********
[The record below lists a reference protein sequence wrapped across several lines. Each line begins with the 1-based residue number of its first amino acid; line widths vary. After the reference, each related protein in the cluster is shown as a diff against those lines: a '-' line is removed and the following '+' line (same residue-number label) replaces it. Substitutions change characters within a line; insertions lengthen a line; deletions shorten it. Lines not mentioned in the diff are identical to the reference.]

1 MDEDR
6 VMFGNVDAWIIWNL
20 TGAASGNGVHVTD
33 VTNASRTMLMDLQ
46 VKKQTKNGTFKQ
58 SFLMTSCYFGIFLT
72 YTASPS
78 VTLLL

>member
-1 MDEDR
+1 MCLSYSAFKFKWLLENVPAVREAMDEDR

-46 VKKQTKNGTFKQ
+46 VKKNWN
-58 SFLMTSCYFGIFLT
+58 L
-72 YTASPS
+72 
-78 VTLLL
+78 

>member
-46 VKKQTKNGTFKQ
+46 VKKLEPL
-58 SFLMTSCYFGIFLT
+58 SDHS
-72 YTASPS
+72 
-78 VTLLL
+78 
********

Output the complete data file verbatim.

[The record below lists a reference protein sequence wrapped across several lines. Each line begins with the 1-based residue number of its first amino acid; line widths vary. After the reference, each related protein in the cluster is shown as a diff against those lines: a '-' line is removed and the following '+' line (same residue-number label) replaces it. Substitutions change characters within a line; insertions lengthen a line; deletions shorten it. Lines not mentioned in the diff are identical to the reference.]

1 MDEDR
6 VMFGNVDAWIIWNL
20 TGAASGNGVHVTD
33 VTNASRTMLMDLQ
46 VKKQTKNGTFKQ
58 SFLMTSCYFGIFLT
72 YTASPS
78 VTLLL

>member
-1 MDEDR
+1 MCLSYSAFKFKWLLENVPAVREAMDEDR

-46 VKKQTKNGTFKQ
+46 VKKNWN
-58 SFLMTSCYFGIFLT
+58 L
-72 YTASPS
+72 
-78 VTLLL
+78 

>member
-46 VKKQTKNGTFKQ
+46 VKKLEPL
-58 SFLMTSCYFGIFLT
+58 SDHS
-72 YTASPS
+72 
-78 VTLLL
+78 